Written by Charlotte Harrison, Science Writer.
A team of researchers, led by scientists at the University of Barcelona, have developed a gene-therapy strategy that combats obesity and diabetes in mouse models.
“This preclinical study could open the doors to future therapeutic strategies to address the treatment of obesity,” noted the authors in a press release.
The gene-therapy strategy aimed to deliver a copy of CPT1A (carnitine palmitoyltransferase 1A), which encodes an enzyme that is a gatekeeper for mitochondrial fatty acid oxidation and hence has a key role in metabolic activities.
First, mesenchymal stem cells were isolated from mouse adipose tissue, specifically from deposits of white adipose tissue, as this tissue type is more accessible in humans should the therapy reach clinical testing.
The stem cells were then differentiated into mature adipocytes and subjected to lentivirus-mediated expression of CPT1AM. Adipocytes expressing CPT1AM were implanted subcutaneously into mice fed a high-fat diet.
The CPT1AM gene therapy reversed the diabetic and obese phenotypes of mice fed a high-fat diet. Mice that received the gene therapy had a lower body weight, less hepatic steatosis, lower serum insulin and cholesterol levels, and also better glucose tolerance.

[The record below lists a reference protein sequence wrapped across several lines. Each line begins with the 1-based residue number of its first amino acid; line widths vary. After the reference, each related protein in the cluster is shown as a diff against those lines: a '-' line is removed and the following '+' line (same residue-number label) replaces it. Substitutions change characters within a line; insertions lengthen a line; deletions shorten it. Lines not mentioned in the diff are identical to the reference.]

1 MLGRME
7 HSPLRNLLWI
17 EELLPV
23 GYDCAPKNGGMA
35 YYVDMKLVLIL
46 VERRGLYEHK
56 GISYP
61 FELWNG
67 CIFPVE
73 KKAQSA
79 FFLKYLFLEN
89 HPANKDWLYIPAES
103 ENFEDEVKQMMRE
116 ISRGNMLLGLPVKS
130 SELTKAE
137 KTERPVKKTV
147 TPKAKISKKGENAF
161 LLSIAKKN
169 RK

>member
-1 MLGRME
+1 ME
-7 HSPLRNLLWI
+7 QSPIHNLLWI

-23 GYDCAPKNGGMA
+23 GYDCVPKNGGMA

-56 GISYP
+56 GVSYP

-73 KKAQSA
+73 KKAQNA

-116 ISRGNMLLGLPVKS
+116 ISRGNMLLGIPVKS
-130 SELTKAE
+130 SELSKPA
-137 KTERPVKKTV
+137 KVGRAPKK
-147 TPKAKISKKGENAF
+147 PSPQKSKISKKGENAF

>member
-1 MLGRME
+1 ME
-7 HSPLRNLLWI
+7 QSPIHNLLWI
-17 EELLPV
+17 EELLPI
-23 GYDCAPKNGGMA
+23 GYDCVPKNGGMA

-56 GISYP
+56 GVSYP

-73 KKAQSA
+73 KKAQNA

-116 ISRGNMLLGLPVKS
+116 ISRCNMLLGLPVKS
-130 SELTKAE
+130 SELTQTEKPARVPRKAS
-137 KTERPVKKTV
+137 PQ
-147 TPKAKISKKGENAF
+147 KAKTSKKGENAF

Moreover, increases in adipose tissue hypertrophy, fibrosis and inflammation caused by the high-fat diet were reduced in treated mice. At a cellular level, CPT1AM-treated mice had lower levels of endoplasmic reticulum stress and apoptosis, and better expression of mitochondrial respiratory chain complexes.
Thinking about the clinic
The authors highlight that the improved obese metabolic phenotype seen in mice supports the future clinical use of the CPT1AM gene therapy. They note that if the therapy was trailed in humans, the adipose tissue-derived cells could be obtained during liposuction or bariatric surgery. These cells would then be genetically modified and implanted back into the same individual.
“To approximate the therapy in humans, we need to optimize several processes such as the quality and viability of stem cells from adipose tissue … the percentage of infection with lentivirus, and the number of cells used for transplantation”, concluded author Laura Herrero.